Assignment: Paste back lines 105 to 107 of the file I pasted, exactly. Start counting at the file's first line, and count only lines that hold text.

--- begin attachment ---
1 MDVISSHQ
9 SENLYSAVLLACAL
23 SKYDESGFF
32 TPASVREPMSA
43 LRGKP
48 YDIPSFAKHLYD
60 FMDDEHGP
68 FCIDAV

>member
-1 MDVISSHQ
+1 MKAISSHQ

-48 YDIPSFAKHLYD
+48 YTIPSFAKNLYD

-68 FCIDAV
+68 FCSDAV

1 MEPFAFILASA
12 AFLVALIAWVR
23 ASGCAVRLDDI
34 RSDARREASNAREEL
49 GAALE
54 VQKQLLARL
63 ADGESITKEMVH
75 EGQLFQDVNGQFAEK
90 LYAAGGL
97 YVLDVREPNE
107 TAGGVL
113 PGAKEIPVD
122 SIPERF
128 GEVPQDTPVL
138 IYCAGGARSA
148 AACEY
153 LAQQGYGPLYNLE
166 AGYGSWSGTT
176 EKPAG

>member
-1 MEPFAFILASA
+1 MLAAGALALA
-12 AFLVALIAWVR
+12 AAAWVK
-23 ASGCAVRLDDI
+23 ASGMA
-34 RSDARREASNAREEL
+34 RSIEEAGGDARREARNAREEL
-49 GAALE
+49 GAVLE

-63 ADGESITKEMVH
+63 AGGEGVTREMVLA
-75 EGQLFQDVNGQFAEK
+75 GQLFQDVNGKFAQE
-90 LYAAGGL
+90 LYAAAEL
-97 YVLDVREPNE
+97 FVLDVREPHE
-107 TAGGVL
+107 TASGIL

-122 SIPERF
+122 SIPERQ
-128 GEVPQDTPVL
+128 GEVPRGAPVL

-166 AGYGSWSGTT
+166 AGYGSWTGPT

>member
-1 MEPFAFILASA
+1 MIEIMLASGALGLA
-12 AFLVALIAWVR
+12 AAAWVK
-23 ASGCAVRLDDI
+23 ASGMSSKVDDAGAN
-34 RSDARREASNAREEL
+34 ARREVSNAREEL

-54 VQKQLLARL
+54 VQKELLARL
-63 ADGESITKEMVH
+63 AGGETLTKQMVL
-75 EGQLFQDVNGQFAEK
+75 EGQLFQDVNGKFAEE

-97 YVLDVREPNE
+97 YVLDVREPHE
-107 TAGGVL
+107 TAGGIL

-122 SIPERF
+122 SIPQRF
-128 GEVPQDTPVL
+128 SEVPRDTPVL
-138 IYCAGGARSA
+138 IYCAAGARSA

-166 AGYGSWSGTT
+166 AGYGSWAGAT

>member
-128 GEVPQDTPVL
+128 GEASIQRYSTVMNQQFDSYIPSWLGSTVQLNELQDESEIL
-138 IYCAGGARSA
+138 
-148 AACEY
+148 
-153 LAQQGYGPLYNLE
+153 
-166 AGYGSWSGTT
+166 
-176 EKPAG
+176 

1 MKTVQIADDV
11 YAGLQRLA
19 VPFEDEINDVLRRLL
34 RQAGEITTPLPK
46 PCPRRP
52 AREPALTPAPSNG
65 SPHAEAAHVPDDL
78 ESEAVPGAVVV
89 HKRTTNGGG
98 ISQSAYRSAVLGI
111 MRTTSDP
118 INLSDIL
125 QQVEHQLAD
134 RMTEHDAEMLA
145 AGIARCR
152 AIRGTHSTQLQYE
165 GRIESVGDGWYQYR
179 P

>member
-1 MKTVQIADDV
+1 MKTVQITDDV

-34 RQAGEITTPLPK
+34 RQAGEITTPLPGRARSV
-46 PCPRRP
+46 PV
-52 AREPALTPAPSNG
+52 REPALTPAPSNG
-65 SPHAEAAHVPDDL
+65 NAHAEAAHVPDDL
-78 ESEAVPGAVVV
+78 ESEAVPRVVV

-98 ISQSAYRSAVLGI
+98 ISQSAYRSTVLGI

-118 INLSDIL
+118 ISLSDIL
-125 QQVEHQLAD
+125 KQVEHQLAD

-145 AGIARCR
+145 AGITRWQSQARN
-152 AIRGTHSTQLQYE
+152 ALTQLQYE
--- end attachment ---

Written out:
34 RQAGEITTPLPK
46 PCPRRP
52 AREPALTPAPSNG